I actually really loved each character in this, and found the cast incredibly charming. Tanya is a little ball of anger and totally looses her cool on the battlefield, drinks and swears like a sailor, and is in general the least ladylike lady you could ask for and I absolutely adored following her. Laplace meanwhile I sort of envisioned as Tahani from The Good Place; elegant, rich, a little out of touch, a little accidentally snobby, but sweet and kind and loyal to her friends. Even the side characters, like the low level receptionist-healer to the young girl studying her ass off to get into the magic academy, everyone is incredibly likable (as well as being incredibly badass) and I really enjoyed having such a range of characters. That said, there is a bit of “not like the other girls” syndrome going on that I appreciated a little less; there’s some slut-shaming concerning a competitor character that hangs off of the evil ex and puts on a bimbo act, and I found that a little less refreshing.

There’s really not a lot of worldbuilding going on here that we haven’t already seen done before. It’s a typical RPG setting with a very meta structure: Characters are aware of things like stats and level numbers as well as having an actual in-world adventuring class system in place. It’s pretty tongue and cheek about the whole thing though. It’s much more parody than straight fantasy, but minus the sexism themes it’s a kind of parody that has been done many times before, so I can’t say it’s anything unique. It is interesting seeing typical sexist attitudes that we know and “love” from the real world transplanted into the fantasy genre setting however, like parties that don’t split their pay evenly and instead give out money based on class, with healers getting the smallest share while at the same time touting the healing class as the “womanly” class. Pay gap is a bitch! Or the mage university that doctors the exam results of female applicants so that less women get in. In fact, that was the real world scandal that inspired the book in the first place, according to the author. I certainly liked the jab at non functional skimpy armor.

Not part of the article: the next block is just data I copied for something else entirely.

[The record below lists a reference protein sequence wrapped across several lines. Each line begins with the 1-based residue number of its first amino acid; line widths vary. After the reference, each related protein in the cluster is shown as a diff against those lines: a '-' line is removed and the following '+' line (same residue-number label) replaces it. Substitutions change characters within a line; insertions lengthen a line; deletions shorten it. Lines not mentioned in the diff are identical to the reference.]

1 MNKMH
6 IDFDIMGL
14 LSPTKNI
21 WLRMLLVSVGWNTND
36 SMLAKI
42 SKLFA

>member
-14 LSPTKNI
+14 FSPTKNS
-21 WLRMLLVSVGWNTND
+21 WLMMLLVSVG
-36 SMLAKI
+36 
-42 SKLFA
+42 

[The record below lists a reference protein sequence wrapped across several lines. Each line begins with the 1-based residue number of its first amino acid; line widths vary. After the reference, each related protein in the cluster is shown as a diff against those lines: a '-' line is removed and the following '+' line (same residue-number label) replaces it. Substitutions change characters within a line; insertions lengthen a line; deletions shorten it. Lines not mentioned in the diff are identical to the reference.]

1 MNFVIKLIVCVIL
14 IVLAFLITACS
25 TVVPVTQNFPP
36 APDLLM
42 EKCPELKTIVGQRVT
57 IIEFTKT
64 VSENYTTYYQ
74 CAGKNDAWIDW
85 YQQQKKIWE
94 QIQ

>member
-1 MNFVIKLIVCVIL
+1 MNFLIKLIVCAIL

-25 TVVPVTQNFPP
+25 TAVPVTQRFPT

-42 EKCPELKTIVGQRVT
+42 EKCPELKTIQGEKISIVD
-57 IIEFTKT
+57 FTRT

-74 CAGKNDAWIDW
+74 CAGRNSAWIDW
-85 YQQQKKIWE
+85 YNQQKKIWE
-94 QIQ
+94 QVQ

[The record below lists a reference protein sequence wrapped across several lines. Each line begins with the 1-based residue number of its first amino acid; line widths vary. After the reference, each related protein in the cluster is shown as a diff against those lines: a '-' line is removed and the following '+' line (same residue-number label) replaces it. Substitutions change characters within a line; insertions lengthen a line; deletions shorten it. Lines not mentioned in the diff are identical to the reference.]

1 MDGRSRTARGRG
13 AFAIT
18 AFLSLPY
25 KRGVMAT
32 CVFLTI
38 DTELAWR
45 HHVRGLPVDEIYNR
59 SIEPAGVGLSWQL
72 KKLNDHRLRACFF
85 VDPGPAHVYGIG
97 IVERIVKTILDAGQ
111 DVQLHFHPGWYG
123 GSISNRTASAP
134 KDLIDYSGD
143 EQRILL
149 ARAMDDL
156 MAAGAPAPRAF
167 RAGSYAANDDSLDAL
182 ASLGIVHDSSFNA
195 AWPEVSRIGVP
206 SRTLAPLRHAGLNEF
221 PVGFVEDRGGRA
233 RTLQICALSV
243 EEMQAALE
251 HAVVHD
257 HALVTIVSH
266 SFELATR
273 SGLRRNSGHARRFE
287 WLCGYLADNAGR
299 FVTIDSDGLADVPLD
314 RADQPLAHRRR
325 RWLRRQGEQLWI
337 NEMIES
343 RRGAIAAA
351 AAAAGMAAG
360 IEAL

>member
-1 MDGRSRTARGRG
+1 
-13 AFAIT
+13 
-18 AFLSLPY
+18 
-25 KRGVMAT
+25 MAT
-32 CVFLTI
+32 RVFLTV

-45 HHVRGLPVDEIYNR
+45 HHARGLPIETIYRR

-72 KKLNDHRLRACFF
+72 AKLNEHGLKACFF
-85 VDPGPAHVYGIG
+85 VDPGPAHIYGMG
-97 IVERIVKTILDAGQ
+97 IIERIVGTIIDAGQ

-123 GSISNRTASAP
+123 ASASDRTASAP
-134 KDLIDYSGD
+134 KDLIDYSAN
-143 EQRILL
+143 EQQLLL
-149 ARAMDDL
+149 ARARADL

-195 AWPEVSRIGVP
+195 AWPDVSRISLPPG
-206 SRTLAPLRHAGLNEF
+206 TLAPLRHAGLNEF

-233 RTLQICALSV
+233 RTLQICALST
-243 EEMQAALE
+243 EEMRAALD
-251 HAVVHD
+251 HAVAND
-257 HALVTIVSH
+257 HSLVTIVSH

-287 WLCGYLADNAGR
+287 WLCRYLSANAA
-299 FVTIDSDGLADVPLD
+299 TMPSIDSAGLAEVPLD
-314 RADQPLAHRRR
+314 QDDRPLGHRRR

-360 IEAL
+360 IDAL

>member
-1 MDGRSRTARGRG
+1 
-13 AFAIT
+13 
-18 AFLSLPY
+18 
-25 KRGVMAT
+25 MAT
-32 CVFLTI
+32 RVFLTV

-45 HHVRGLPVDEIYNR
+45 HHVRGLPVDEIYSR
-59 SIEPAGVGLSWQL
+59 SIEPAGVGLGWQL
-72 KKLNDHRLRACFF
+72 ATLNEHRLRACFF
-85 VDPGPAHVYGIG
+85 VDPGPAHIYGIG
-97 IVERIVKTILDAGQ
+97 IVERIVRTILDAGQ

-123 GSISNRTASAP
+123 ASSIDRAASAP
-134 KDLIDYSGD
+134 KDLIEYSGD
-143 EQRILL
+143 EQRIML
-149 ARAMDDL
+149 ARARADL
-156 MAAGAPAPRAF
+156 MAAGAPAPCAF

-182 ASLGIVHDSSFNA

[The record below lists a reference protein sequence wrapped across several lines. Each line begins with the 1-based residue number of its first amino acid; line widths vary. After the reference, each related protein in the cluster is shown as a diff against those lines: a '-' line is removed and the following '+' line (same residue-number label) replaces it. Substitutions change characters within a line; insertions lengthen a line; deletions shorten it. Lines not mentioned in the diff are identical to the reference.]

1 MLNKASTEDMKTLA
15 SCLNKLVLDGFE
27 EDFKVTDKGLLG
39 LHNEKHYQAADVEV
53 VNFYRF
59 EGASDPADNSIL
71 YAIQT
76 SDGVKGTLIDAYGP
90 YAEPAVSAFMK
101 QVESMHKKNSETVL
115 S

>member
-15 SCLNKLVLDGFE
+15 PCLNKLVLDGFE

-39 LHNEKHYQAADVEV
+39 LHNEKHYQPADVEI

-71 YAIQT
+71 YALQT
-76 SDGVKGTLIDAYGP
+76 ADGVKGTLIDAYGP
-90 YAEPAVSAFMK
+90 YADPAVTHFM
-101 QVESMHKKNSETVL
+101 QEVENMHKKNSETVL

The books biggest crime is in missing it’s opportunity for more sexiness or romantic development. There are several kissing scenes, as apparently getting up close and personal is how Laplace can transfer mana to Tanya, which is a fantastic (if not especially new) concept. Unfortunately their relationship has thus far not gone any farther than simply kissing, which is a crying shame. There’s so much the book could have done with the transfer of mana via intimate touching, not to mention Tanya’s growing feelings for Laplace and Laplace’s obvious crush on Tanya. I would have loved to see some actual smut content in this book, especially given how much harder to come by good f/f content is, but as it was I had to settle for shy kisses. I’m not sure the age range the book is targeting as it’s main audience, either, so there is that.

The first volume of this series is altogether a pretty solid start to what could end up being a very fun (and hopefully steamier as it goes on…) anti-sexism vendetta series. I will probably keep reading it as it comes out, and look forward to what else the author can do with this premise. It could easily get old, but if the author is creative enough and can keep it fresh with new ideas and aspects as the volumes continue, it should be worth following. I would love to see an anime adaptation someday.

Have you read Sexiled? Let me know what you thought by leaving me a comment!